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Scots Bonnet Paper



Terry Purke–April 1984
Dan Gilbert–January 1995

While there is evidence that bonnets were of several types–cut and sewn, knitted and woven–there is no need to make a big project out of this item. The standard Basque type beret available from hat shops, clothing stores and street vendors is perfectly acceptable. The dimensions should be 12-inches or more (you will have to search a little to find one this big but they are available) and the color should be blue–a royal blue or a shade lighter than navy blue. The modern military berets with the leather beading around the edge are not acceptable.  (Directions for knitting a Scottish Bonnet)

You may sew a liner inside the hatband, but do not use dicing (checkered band) on the outside of the hatband. Dicing is of a later period. While “touries” or “pom-poms” are acceptable if they are small and unobtrusive, they are not necessary and are seldom seen in portraits of the period.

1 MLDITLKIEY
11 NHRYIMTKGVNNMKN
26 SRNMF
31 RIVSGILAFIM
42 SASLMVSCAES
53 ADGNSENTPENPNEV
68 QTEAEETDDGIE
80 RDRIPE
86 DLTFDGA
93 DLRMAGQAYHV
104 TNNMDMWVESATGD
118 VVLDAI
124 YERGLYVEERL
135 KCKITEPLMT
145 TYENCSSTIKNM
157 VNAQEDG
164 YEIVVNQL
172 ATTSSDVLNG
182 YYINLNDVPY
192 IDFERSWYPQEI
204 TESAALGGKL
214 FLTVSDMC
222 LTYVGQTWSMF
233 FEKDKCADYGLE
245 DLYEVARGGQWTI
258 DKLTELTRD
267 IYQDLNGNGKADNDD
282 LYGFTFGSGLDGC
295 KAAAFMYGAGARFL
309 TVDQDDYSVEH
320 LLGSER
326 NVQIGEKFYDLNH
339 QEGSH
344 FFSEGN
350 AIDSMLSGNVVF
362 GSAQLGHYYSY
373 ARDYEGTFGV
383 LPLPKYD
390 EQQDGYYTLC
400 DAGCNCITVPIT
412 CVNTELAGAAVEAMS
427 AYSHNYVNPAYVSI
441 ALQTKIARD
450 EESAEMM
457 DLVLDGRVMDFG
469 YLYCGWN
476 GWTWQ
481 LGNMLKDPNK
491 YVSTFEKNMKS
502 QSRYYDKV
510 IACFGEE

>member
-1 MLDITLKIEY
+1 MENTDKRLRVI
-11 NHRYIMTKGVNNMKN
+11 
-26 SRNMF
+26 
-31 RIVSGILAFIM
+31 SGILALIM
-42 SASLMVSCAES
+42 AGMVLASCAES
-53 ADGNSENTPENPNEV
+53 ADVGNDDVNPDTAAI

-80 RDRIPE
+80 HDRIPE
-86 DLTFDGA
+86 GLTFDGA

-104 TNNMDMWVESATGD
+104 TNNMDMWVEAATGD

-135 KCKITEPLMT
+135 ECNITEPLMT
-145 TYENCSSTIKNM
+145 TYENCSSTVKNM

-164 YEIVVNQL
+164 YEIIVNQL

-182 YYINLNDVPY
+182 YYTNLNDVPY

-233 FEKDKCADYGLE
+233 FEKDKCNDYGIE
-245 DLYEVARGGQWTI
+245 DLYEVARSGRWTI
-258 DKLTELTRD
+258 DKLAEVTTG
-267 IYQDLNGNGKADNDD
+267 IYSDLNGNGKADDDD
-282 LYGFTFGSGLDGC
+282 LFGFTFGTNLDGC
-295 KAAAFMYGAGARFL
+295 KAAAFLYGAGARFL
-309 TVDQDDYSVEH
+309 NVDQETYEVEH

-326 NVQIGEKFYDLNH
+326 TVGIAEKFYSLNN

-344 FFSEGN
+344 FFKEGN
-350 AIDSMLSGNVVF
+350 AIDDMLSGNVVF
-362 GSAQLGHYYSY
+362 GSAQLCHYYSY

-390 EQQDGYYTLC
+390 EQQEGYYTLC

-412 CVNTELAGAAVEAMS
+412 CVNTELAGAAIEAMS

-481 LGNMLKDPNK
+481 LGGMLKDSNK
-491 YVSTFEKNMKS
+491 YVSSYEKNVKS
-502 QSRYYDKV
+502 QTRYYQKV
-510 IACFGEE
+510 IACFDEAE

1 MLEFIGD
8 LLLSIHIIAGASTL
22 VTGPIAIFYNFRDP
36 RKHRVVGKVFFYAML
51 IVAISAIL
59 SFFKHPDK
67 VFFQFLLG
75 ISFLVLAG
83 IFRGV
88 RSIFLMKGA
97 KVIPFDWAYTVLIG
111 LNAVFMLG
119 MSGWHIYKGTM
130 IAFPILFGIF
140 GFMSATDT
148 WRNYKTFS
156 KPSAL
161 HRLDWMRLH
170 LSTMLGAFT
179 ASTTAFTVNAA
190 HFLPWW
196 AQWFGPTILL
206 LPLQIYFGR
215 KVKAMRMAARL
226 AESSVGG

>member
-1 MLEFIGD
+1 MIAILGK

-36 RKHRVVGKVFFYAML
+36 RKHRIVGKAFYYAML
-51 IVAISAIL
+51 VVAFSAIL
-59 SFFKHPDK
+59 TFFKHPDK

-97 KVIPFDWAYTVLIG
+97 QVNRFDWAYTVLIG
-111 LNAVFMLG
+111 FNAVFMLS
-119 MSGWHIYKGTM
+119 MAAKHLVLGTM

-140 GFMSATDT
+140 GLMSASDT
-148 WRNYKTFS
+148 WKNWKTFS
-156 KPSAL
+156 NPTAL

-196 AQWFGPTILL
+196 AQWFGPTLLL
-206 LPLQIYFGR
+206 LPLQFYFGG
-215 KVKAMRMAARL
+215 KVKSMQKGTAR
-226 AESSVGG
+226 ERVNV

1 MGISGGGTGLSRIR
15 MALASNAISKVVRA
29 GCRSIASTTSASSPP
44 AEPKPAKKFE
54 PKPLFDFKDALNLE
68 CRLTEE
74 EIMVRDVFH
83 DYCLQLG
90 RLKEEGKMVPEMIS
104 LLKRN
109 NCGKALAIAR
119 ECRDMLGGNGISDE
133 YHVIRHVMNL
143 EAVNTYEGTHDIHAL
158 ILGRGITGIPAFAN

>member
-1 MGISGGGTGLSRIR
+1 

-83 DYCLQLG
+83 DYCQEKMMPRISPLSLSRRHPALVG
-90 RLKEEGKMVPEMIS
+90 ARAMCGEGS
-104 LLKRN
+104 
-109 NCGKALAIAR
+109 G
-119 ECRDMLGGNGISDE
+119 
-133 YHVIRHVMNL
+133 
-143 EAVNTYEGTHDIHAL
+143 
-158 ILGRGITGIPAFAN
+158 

The effect you want is a flat pancake shape worn either straight across the forehead or at a rakish angle a la David Morier’s painting Culloden.
Morier, "Culloden"

Detail from David Morier’s Culloden showing the Highlanders wearing their characteristic blue bonnets with white cockades. Morier was not at the battle; he painted the scene from descriptions and used Jacobite prisoners as models.

To this bonnet is affixed a white cockade, symbol of the House of Stuart. (The Hanovarians wore a black cockade to show their allegiance to King George.) The cockade is worn on the left side of the bonnet in the manner shown in the portrait of Bonnie Prince Charlie.

Detail from Bonnie Prince Charlie painted between 1739 and 1745. His blue bonnet sports the white cockade, a gold tassel tourie and a golden head band.

The cockade is made from 6 to 13 inches of white ribbon I to 1 inch wide and joined at right angles, forming an equilateral cross. The arms of the cross should be as long as the ribbon is wide. The two simple methods of construction are: (1) cut two 3-inch lengths and form a cross, forming a flat cross, or (2) fold a 13-inch length into a cross, forming a proper bow. You will probably want to throw in a few stitches to hold the cockade together. Then a few more stitches to fix the cockade to your bonnet.


—— Bonnie Prince Charlie (Pitkin Pictorals Ltd., Pride of Britain Books, London, 1973). The 2 paintings, Culloden and Bonnie Prince Charlie appear in this pamphlet. The original paintings are in the care of the Scottish National Portrait Gallery

BENNETT, Helen, Scottish Knitting (Shire Publications Ltd., Shire Album #164, England, 1986). This 32-page pamphlet has one of the best sections on bonnets and bonnetmakers.

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